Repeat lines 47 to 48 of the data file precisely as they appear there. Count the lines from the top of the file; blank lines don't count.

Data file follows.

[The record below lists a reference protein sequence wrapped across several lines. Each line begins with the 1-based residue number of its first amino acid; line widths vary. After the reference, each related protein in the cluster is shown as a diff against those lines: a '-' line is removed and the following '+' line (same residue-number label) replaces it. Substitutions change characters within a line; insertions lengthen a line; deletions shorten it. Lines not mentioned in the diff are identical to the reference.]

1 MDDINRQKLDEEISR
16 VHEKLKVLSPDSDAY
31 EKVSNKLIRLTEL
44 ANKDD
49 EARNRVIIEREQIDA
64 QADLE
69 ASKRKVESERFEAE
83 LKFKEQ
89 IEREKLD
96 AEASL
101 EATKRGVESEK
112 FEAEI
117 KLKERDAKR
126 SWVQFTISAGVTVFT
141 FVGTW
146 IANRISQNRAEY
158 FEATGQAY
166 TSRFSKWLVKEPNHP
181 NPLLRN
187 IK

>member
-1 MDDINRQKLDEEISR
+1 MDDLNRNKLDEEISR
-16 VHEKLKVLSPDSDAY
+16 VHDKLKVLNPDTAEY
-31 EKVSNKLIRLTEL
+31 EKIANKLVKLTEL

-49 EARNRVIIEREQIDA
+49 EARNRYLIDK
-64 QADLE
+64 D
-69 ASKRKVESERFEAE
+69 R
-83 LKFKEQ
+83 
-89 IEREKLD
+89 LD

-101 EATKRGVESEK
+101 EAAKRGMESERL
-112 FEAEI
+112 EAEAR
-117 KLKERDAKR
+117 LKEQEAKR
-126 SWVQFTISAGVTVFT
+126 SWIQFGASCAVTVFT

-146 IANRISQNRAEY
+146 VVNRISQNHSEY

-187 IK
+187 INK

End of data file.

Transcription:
-146 IANRISQNRAEY
+146 VVNRISQNHSEY